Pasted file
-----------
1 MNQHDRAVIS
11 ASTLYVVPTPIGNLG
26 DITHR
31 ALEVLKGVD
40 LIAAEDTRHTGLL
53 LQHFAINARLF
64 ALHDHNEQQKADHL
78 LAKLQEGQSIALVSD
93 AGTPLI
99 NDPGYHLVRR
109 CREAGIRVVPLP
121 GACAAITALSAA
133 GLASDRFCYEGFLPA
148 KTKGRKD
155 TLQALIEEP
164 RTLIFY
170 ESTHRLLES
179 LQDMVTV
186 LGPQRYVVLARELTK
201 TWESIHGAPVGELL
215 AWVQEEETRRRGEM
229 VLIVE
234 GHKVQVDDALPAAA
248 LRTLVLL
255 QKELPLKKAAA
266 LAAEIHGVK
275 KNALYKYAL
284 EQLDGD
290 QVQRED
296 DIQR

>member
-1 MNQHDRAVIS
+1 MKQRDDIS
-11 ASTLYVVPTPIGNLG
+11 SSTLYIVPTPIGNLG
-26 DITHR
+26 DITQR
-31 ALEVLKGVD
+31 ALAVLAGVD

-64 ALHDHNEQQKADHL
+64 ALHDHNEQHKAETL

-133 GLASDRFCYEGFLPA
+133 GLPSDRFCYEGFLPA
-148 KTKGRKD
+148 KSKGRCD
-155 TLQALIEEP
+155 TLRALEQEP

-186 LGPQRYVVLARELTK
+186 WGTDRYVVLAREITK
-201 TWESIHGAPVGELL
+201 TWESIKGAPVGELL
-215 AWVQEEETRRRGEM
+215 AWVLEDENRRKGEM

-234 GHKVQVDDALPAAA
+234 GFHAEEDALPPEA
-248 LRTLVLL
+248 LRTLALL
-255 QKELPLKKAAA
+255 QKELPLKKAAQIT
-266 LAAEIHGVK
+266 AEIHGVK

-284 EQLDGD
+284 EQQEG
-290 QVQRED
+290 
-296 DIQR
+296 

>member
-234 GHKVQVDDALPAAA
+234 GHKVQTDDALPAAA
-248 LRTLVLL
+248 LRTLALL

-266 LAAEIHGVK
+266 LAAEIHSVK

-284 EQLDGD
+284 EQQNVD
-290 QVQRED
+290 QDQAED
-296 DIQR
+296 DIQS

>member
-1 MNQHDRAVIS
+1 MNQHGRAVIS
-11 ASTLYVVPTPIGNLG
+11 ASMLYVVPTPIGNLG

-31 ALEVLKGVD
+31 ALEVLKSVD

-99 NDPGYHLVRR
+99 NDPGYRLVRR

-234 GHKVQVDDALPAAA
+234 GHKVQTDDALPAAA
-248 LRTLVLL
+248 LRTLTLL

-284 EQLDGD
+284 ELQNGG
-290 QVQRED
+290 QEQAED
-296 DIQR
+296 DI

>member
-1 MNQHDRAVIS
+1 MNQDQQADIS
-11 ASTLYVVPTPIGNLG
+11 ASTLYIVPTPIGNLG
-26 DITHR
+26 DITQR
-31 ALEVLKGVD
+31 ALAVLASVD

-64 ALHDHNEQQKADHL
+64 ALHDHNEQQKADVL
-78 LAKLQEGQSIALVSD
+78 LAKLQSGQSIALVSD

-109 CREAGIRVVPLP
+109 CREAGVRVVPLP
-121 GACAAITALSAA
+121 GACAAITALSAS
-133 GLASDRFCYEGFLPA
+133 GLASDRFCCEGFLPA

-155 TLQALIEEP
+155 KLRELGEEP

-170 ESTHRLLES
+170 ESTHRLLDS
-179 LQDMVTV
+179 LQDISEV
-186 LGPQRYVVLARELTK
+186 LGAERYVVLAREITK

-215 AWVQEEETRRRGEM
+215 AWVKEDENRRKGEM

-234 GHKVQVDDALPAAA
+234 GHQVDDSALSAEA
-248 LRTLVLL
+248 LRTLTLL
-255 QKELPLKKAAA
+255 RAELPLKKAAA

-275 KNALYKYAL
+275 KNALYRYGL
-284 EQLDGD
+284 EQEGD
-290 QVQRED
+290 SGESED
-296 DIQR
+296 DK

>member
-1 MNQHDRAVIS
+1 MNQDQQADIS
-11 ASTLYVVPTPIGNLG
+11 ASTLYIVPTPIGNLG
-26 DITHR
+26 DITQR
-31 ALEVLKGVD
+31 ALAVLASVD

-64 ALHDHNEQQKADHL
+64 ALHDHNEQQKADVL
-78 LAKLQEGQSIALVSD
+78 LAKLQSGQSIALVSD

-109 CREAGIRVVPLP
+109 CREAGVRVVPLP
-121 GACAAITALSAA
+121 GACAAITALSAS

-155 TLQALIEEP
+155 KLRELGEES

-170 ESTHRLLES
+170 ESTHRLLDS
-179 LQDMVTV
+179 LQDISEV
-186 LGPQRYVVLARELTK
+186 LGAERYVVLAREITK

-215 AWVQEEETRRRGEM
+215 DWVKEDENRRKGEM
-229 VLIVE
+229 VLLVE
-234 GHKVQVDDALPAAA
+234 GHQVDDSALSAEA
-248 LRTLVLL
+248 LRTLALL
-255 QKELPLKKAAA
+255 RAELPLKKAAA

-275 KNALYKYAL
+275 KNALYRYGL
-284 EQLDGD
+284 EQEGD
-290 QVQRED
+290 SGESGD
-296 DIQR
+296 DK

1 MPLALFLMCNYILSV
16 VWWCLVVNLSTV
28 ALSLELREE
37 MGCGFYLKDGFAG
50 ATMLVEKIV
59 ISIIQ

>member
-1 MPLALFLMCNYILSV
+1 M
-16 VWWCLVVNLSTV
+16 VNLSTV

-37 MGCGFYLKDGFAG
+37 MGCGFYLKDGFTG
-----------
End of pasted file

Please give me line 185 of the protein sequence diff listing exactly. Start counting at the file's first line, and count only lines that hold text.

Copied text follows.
+296 DK